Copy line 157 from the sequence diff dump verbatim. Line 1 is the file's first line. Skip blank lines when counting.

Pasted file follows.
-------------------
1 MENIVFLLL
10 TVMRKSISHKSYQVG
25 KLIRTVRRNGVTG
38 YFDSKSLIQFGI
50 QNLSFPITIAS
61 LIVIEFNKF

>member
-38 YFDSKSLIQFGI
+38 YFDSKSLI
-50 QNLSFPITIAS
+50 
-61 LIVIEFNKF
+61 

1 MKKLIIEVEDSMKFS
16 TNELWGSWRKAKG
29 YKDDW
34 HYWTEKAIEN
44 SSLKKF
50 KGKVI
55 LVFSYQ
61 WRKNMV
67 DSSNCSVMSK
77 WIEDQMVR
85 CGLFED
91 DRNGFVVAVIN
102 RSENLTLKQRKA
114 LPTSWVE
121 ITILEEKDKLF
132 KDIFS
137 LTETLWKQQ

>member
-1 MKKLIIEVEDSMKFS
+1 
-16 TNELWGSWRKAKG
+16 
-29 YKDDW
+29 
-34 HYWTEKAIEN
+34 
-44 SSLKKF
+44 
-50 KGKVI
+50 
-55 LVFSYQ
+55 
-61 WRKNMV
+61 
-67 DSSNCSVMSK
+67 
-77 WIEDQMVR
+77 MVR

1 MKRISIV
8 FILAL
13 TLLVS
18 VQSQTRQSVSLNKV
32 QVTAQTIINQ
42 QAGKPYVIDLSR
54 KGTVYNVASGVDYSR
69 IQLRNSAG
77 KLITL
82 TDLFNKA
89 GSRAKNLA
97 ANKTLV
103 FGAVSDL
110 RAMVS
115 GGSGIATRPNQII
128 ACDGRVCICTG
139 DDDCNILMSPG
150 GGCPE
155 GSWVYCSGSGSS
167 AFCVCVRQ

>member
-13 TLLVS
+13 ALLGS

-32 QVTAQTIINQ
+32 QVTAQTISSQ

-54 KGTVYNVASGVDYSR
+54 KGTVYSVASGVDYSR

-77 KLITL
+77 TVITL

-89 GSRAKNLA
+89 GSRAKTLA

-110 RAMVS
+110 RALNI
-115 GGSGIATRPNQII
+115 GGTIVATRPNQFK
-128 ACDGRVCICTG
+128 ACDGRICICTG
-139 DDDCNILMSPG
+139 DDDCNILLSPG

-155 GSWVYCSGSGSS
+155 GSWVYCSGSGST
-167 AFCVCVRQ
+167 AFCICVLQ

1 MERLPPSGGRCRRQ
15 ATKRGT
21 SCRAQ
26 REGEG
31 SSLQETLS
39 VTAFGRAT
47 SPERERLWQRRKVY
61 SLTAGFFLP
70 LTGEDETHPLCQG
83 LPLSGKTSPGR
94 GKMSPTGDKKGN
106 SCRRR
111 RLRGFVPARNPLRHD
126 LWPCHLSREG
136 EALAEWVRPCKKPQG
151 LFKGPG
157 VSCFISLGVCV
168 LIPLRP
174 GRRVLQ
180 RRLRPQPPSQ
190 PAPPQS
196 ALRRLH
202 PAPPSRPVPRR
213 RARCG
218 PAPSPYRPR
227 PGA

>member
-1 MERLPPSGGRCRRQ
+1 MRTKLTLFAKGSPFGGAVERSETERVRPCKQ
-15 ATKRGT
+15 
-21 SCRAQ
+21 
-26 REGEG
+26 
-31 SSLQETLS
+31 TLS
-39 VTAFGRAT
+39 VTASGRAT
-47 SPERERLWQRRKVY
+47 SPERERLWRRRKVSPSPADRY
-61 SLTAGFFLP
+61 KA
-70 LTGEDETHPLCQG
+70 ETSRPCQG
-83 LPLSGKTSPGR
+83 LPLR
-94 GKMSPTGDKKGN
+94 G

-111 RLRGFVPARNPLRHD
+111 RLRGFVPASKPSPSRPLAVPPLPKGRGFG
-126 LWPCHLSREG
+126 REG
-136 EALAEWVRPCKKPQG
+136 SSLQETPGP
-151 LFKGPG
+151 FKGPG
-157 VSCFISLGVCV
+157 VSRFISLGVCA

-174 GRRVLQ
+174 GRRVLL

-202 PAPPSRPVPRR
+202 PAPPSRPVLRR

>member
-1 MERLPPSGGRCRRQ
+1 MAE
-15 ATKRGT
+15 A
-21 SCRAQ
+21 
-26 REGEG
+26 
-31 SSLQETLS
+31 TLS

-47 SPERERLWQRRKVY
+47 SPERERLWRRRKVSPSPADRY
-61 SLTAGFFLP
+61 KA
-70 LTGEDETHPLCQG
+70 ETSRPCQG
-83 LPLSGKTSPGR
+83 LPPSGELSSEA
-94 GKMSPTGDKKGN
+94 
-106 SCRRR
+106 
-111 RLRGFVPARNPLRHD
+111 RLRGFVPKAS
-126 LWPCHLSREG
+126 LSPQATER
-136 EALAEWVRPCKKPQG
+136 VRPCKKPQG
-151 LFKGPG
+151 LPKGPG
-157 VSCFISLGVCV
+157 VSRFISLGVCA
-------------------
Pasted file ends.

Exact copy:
+202 PAPPSRPVLRR